variance1 = 0
variance2 = 0
array1.each do |x|
variance1 += (mean1 - x)**2
end
array2.each do |x|
variance2 += (mean2 - x)**2
end


becomes

variance1 = array1.inject(0) {|acc, x| acc + (mean1 - x)**2 }
variance2 = array2.inject(0) {|acc, x| acc + (mean2 - x)**2 }

• Redundant return: In Ruby, the last expression evaluated inside a block, method, module, or class is the return value. So, instead of return value, you can just write value.

• Magic number: What does 0.57236494292470009 mean? You should give it a name.

• *Use Array#first instead of [0]: Replace

beta = Math.lgamma(a)[0] + 0.57236494292470009 - Math.lgamma(a + 0.5)[0]


with

beta = Math.lgamma(a).first + 0.57236494292470009 - Math.lgamma(a + 0.5).first

• freeze objects that are not meant to be modified, especially ones that are assigned to constants:

CORRECT_ANSWERS = [0.021378001462867, 0.148841696605327, 0.0359722710297968,
0.090773324285671, 0.0107515611497845, 0.00339907162713746,
0.52726574965384, 0.545266866977794].freeze

• Frozen string literals: In the same vein, you should make a habit of adding the magic comment

# frozen_string_literal: true


• Commented out code: You should not comment out code. That's what a version control system is for.

• Duplication: There is a fair amount of duplication in your code, e.g.

mean1 = array1.sum / array1.size
mean2 = array2.sum / array2.size


or

variance1 = 0.0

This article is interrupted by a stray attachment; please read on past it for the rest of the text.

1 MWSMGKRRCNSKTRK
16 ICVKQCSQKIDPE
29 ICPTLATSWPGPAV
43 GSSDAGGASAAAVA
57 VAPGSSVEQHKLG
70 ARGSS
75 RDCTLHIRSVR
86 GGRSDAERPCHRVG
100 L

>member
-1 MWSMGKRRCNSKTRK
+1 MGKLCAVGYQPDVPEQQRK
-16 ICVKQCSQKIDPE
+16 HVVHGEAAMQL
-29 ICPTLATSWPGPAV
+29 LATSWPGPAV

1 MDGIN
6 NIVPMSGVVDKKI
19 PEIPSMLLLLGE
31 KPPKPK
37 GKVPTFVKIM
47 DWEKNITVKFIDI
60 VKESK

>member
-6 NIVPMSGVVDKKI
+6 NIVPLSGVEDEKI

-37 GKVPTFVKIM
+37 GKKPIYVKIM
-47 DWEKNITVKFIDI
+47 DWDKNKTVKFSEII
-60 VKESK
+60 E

variance2 = 0.0
array1.each do |x|
variance1 += (mean1 - x)**2
end
array2.each do |x|
variance2 += (mean2 - x)**2
end


You could remove this duplication e.g. by extracting the logic into a method.

• Complexity: The method is very complex, according to pretty much any metric (Cyclomatic Complexity, NPath Complexity, ABC, Perceived Complexity, …). You should break it up into multiple methods.

• Documentation: All your methods should have a documentation comment describing their purpose, usage, and pre- and post-conditions. Also, while in general, code should describe itself, in your case, you should document the algorithm and the names of the variables. Presumably, those names come from a well-known paper, in that case, you should cite that paper. (Note: in general, variable names like x, xx, pp, etc. should be avoided because they do not reveal the intent of the code, but here, I assume they actually are intention-revealing names because they are well-known to a reader versed in statistics. Still, you should document where those names come from.)

• thanks, this code is a translation of C, which in turn is a translation of Fortran, so that's where a lot of the quirkiness comes from. The variable names were given by someone else, like you said, I'm not entirely sure what they represent
– con
Sep 12, 2019 at 16:49

Some general guidelines:

• Try to keep methods short (+- 10 lines max). Each method should serve a somewhat distinct purpose.
• Use clear variable names

Prefer inline if-statements:

return 1.0 if array1.size <= 1

if array1.size <= 1
return 1.0
end


Another case:

return 1.0 if mean1 == mean2

if mean1 == mean2
return 1.0
end


A big one:

  return value if a <= 0
return value if value < 0.0 || value > 1.0
return value if (value == 0) || (value == 1.0)

if a <= 0
return value
end
if value < 0.0 || 1.0 < value
return value
end
if value == 0 or value == 1.0
return value
end


You get the point.